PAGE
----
Inside the Making of Moxie Mercantile’s Sister Store, Betty


As a child, Michelle Castelloe would pretend to ring things up on her grandparents’ antique cash register at her imaginary store. She pictured herself as a shopkeeper, and her grandfather often used the word “moxie” to describe her. “He was born in Maine, and there’s a soda there called Moxie,” Castelloe explains. “It’s awful, but he drank it all the time. He used to use that word to describe me—somebody who’s got some guts, who’s brave, who’s willing to take a risk. I always knew I’d use the word ‘moxie’ in my brand.”

It stayed with her through a winding career, from a seemingly comfortable corporate position to the fulfillment of her dream to own her own boutique. In 2015, Castelloe opened Moxie Mercantile in an old bungalow in Commonwealth. The boutique, which began with three employees, sold women’s apparel and home accessories, plus a mix of vintage finds and jewelry by local artisans. Three years later, she opened a second store in Davidson.

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Moxie’s store in downtown Matthews sells apparel, home décor, and vintage treasures.

In May 2021, Castelloe opened her third and largest location in a 2,700-square-foot space in downtown Matthews. Five months after that, she opened her fourth store, a boutique called Betty, in the former City Supply Co. space on Thomas Avenue in Commonwealth. “It came along faster than I was expecting,” Castelloe says. “It feels kind of like having Irish twins with the Matthews location.”

Betty by Moxie Mercantile focuses on children’s clothing, adult apparel, toys, gifts, and eco-friendly brands like Sanctuary Clothing, Ophelia and Indigo, Kind Roots, and Zestt Organics. The store’s name is a tribute to 87-year-old Betty Ziegler Mims, who owned Bride’s House of Originals, which occupied Moxie’s Commonwealth location before she sold the building to Castelloe.

The title of shopkeeper didn’t come easily, though. Castelloe studied sociology and criminology at the University of New Hampshire, but, instead of going to law school, became a flight attendant for United Airlines. After she and her husband, Clifton, settled in Charlotte, she spent more than 20 years in the corporate world and held a number of positions at the clothing retailer Anthropologie, including visual manager and brand director. She also had four daughters, who now range in age from 8 to 17. “It became kind of a joke,” she says. “Every time I had a baby, I got a promotion.”

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Castelloe’s newest boutique, Betty, is in Commonwealth and sells children’s clothing, toys, and gifts (above), with eco-friendly brands like Zestt Organics (below).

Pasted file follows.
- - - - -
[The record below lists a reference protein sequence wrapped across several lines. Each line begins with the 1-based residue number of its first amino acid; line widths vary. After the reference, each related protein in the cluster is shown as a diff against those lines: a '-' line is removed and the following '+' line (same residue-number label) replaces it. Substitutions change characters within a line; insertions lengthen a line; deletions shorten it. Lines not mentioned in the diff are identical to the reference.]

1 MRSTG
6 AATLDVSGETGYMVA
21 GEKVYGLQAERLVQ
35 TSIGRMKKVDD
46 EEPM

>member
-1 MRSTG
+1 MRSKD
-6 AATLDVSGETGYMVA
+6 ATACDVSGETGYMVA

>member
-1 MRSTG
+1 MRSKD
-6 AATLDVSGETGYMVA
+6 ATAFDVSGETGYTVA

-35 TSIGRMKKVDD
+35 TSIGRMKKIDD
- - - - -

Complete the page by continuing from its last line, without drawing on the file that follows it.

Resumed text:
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J5a5173Her salary provided a comfortable life for her family of six, but Castelloe wasn’t fulfilled. She continued to work for Anthropologie after she opened the first store but decided to move on after a company restructure in 2017. “I wasn’t doing anything 100%,” she says. “My heart was at Moxie. I was trying to be a parent, a corporate brand director, and run a small business. I worked with a life coach because I was terrified to leave the safety net of the corporate world.”

Castelloe remained at Anthropologie through the Davidson store’s grand opening in 2018, then finally made the leap to full-time shopkeeper in 2019. Business was good. She’d even bought the building on Commonwealth Avenue that housed Moxie’s flagship location as a real estate investment. “I didn’t need to take a salary because I stayed at Anthropologie until 2019, so we had enough to get through the pandemic,” she says.

In addition to her retail ventures, Castelloe launched a consulting firm called Moxie Huddle to help nurture artists and business owners. “I work with small makers and creators who don’t have the business savvy and don’t get paid enough,” she says. “I love to see them succeed and get their margins where they need to be, not just doing it as a hobby.”

Today that little girl who dreamt of being a shopkeeper employs a team of 26, mentors three to four artists a year, and manages four stores. “I’m pretty darn liberal and believe we’re here for the common good,” she says. “It’s a tough place to navigate, when you risk losing business over asking people to wear masks. But I’m teaching my kids through what we’re doing. And this brand is curated by me, so if I compromise my authenticity in any way, you’ll see it in the brand.”





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